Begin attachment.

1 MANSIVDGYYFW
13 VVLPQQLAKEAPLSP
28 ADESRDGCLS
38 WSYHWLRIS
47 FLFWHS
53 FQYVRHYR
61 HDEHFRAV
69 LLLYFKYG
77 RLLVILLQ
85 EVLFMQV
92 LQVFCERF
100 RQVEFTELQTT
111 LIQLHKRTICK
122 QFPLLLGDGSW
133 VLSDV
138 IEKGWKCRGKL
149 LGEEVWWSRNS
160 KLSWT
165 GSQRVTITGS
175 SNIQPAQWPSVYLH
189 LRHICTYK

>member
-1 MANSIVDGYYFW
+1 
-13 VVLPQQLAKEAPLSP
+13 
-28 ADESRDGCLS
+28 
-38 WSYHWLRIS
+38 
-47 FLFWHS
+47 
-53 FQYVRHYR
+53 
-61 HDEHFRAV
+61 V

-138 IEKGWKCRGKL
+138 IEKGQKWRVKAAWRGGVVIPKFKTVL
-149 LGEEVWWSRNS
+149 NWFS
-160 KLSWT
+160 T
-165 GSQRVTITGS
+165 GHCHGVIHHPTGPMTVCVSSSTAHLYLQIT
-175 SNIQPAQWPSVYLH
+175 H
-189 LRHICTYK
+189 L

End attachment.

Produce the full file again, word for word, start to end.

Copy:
1 MANSIVDGYYFW
13 VVLPQQLAKEAPLSP
28 ADESRDGCLS
38 WSYHWLRIS
47 FLFWHS
53 FQYVRHYR
61 HDEHFRAV
69 LLLYFKYG
77 RLLVILLQ
85 EVLFMQV
92 LQVFCERF
100 RQVEFTELQTT
111 LIQLHKRTICK
122 QFPLLLGDGSW
133 VLSDV
138 IEKGWKCRGKL
149 LGEEVWWSRNS
160 KLSWT
165 GSQRVTITGS
175 SNIQPAQWPSVYLH
189 LRHICTYK

>member
-1 MANSIVDGYYFW
+1 
-13 VVLPQQLAKEAPLSP
+13 
-28 ADESRDGCLS
+28 
-38 WSYHWLRIS
+38 
-47 FLFWHS
+47 
-53 FQYVRHYR
+53 
-61 HDEHFRAV
+61 V

-138 IEKGWKCRGKL
+138 IEKGQKWRVKAAWRGGVVIPKFKTVL
-149 LGEEVWWSRNS
+149 NWFS
-160 KLSWT
+160 T
-165 GSQRVTITGS
+165 GHCHGVIHHPTGPMTVCVSSSTAHLYLQIT
-175 SNIQPAQWPSVYLH
+175 H
-189 LRHICTYK
+189 L